There are many reasons people mocked Donald Trump’s plan to build a wall across the American, Mexican border. One of them is the Sonoran desert. An arid borderland, where traditional rules of society are suspended, this vast desert stretches over a total of 260,000 sq km, covering large parts of Arizona, California and Northwestern Mexico.
Crossing this wilderness on foot takes three to five days, a journey exacerbated by temperatures that often exceed 40°C. However, that doesn’t deter those tempted by the prospect of a better life in the States; with the US border patrol reportedly retrieving over 6000 dead bodies a year. This vast frontier is the subject of Joshua Bonnetta and J.P. Sniadecki’s El Mar La Mar, a deeply unsettling study of what it means to exist within this barren terrain.
The word ‘border’ tends to connote a sense of man-made limitations and restrictions, but Bonnetta and Sniadecki’s mood piece, composed of a fragmented series of breathtaking desert landscapes interspersed with stories narrated from people living on both sides of the border, focuses more on the geographical, rather than legal boundaries; culminating in an ethnographic exploration of this highly politicised stretch of land.
Waving together immersive 16-mm shots of the desert’s weather phenomena and various wildlife as it pursues the faded tracks of the people passing through in search of a better life, El Mar La Mar seeks to capture interactions between movement and stillness, past and present, the living and the dead. “Everything out here is trying to hurt you!” states one interviewee whilst describing the terrifying range of flora, fauna and natural predators lying in wait “Everything has its own little defence mechanism”. Nature is a constant presence in the film, with the viewer hermetically sealed within the landscape by an onslaught of sound; with the eerie whistle of the wind and the ominous cries of the surrounding wildlife amplified to assert how nature has the upper hand.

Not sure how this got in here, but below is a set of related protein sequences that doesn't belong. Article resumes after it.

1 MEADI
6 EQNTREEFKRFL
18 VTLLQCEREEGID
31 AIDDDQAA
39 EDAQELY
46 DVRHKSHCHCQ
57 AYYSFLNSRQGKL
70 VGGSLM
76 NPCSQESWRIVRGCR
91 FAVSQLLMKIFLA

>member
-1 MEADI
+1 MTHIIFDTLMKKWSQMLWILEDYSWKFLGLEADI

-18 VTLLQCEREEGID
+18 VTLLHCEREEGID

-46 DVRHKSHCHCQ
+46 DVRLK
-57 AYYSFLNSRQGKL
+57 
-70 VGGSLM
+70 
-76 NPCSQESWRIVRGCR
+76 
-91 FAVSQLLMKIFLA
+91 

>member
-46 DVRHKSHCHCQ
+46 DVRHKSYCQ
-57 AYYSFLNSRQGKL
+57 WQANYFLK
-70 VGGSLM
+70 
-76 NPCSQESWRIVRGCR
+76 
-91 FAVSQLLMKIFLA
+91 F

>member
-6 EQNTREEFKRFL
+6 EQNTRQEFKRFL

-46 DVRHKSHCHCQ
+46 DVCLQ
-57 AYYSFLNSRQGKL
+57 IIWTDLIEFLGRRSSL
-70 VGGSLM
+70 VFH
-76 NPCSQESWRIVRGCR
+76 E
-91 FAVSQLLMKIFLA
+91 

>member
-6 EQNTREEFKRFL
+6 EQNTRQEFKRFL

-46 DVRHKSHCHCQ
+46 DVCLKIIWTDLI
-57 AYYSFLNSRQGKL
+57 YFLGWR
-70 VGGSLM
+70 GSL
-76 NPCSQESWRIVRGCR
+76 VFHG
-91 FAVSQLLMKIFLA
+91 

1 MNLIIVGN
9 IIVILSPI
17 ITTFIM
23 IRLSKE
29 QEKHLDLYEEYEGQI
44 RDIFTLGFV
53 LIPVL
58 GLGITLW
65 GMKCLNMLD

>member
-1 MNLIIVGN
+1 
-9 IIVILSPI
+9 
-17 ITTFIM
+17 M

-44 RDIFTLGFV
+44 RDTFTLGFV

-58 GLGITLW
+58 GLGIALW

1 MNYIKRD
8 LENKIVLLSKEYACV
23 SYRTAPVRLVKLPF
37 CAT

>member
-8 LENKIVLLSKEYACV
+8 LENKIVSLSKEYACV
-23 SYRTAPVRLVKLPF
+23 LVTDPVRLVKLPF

The landscape is particular in its features but allegorical in its bleakness, with the use of wide angled landscape shot meaning the horizon constantly seems out of reach. Austerely beautiful shots of desert remains (the detritus of failed border crossings; clothes, plastic water bottles, a mobile phone) evoke a profound respect for nature whilst also suggesting a culture that is somehow broken. The power of these images helps paint a picture of desolation, one so vividly drawn that during the film’s multiple interviews, recorded on audio and played back over shots of complete darkness, this sense of detachment, coupled with the imagery scarred on the viewer’s mind allows the imagination to conjure up a far bleaker image than anything Bonnetta and Sniadecki could possibly recreate.
Occasionally the faint sound of a gunshot can be heard in the distance; but these solitary man-made sounds feel more like an exclamation of resignation than a final act of defiance. A film of unspoken force and urgency, El Mar la Mar is an anti-pastoral western in which the landscape looms as a volatile and unpredictable force with room for anything and everything except human beings. But it’s also a silent metaphor for the West’s response to the multitude of migrant crises across the globe, with the desolation of the desert plains just as unforgiving as the culture that creates the need to cross it.
Patrick Gamble | @PatrickJGamble